Believe me, I know how easy it is to get lost in social media. To log in “just to check the latest news”, and then find yourself 2 hours later, watching another cat video and refreshing the feed for the fifteenth time.

I know – and that’s why I put this as a separate point.

You may not even notice how much time you spend on social media every day. Or maybe you already know that the answer’s “too much” but just don’t have enough motivation to do something about it. I’ve been there too.

Turns out it’s not that hard.

The first step is to install an app that tracks how much time you spend in every app on your phone, especially social media. There are plenty of these on both App Store and Google Play, just search for a social media tracker and choose the one you like.

Most of these apps have the option of notifying you or blocking an app. You don’t have to go that far – unless you feel the need to. For me, it was enough to keep track of my time on my own. You should try it as well!

  • Focus on Your Social Network IRL

All of these tips may be good – but if you don’t have something to do in real life, soon enough you’ll be dragged back to the world of social media.

And I’m sure you have something to do, even in lockdown.

You still have your friends and family to talk to. Chatting with your online friends is also possible in messengers that don’t distract you as much.

Start with self-care, find a new hobby, go out (if regulations in your country allow), try DIY, read new books, watch movies with your pets, take care of your garden, literally do whatever you like with your free time!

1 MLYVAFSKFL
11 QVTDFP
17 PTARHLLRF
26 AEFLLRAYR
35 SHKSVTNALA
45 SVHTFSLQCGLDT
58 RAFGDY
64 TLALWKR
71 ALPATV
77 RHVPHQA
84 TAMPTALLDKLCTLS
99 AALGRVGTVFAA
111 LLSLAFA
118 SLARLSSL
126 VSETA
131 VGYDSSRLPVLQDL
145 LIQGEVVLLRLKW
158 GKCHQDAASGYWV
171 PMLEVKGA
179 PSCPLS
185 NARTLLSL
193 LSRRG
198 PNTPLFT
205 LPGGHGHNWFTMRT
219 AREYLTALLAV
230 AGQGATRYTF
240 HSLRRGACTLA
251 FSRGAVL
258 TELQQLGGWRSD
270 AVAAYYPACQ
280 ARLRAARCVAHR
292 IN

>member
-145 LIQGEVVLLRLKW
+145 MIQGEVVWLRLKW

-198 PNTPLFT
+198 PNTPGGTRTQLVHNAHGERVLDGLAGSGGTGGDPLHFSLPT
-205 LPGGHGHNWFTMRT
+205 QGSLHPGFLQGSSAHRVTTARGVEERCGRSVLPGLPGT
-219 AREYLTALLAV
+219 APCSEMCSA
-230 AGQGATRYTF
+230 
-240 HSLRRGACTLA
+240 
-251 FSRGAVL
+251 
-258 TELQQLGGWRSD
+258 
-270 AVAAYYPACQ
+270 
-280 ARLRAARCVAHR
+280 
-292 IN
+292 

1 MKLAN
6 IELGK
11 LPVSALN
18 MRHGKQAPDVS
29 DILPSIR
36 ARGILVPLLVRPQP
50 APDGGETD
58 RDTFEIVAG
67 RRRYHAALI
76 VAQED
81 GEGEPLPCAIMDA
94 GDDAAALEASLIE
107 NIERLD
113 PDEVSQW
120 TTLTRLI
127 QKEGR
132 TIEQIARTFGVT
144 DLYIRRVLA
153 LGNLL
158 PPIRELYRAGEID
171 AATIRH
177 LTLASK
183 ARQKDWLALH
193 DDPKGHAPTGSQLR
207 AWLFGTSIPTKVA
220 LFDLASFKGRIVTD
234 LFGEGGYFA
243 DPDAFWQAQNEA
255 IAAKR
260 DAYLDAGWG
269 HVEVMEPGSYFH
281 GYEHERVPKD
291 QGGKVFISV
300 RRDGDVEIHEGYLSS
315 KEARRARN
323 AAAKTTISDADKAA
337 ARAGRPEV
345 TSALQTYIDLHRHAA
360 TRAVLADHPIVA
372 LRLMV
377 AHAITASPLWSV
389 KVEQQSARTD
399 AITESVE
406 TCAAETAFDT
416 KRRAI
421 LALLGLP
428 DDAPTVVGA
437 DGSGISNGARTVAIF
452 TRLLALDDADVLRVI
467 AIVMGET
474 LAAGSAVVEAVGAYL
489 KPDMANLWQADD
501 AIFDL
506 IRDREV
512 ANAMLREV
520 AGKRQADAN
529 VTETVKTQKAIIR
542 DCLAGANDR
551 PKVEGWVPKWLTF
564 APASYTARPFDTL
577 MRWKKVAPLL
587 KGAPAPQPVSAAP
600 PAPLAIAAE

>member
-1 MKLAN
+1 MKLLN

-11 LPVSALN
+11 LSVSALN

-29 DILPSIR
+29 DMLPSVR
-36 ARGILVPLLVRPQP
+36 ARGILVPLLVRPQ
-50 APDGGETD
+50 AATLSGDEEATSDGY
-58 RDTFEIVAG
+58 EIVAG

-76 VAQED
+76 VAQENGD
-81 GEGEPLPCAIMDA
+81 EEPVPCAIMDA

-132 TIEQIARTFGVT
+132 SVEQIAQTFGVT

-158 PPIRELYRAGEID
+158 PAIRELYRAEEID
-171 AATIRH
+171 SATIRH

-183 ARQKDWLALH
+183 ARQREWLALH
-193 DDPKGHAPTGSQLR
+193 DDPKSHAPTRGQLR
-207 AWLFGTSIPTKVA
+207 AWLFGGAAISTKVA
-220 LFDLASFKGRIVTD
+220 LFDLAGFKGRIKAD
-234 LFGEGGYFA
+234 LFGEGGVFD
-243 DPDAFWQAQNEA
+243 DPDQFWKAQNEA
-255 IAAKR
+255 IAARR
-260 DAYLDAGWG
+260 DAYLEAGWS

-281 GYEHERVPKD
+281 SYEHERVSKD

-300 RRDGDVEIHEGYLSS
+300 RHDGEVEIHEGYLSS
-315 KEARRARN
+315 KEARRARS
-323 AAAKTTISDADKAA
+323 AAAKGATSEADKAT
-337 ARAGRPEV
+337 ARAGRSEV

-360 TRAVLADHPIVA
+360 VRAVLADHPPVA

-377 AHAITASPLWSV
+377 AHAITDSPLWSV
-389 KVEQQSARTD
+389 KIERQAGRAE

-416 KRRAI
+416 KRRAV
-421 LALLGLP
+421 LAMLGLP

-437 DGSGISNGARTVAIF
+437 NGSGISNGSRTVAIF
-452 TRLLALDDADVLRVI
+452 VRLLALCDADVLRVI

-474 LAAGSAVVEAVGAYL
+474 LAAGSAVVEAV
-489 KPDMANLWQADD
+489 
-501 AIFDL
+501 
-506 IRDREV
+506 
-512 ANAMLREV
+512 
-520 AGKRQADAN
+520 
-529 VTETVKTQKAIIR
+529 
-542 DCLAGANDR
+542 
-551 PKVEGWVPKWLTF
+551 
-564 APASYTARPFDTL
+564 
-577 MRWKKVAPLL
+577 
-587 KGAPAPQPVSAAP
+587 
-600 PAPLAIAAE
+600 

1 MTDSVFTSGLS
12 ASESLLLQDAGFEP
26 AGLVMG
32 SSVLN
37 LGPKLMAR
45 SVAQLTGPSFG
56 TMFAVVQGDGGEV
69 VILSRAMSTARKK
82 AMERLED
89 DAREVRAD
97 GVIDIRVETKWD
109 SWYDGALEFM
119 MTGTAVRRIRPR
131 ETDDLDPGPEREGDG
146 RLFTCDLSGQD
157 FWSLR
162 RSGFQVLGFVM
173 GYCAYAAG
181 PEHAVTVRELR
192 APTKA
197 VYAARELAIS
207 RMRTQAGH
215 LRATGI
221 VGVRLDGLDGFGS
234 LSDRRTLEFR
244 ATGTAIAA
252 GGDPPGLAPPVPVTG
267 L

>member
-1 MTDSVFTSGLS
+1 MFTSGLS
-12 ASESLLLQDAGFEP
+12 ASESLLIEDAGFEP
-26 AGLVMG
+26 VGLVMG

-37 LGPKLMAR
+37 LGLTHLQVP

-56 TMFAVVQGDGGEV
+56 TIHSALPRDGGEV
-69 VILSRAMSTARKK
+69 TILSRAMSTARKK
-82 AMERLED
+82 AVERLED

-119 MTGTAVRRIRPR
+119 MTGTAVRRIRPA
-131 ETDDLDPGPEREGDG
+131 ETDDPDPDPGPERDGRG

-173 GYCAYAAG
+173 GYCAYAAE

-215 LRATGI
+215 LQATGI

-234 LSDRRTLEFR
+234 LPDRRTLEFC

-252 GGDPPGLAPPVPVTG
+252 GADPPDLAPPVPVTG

Social media may even become a source of inspiration for indoor activities – just remember your goal. 

Don’t waste your time on mindless scrolling through the timeline. Neither your mind nor your body will benefit from it.

So, can social media ruin your life? Probably not. Can it weaken your self-esteem, spike anxiety, and lay a path for depression? Yes, yes it can. 

You may feel like you’re connected with others online – but only genuine, two-sided connections count. Everything else will quickly turn out to be an illusion. Everything else will make you feel only worse about yourself.

Loneliness may be healing – but not when it’s induced by feelings of rejection and needlessness. Depression and anxiety feed on these.

Remember that you matter, both online and offline. Take care of yourself.

Your life is more interesting than your feed – but it’s up to you how to organize both.

Recommended: How to Start Paying Attention to the Beauty Around You – a 5-Step Guide from an HSP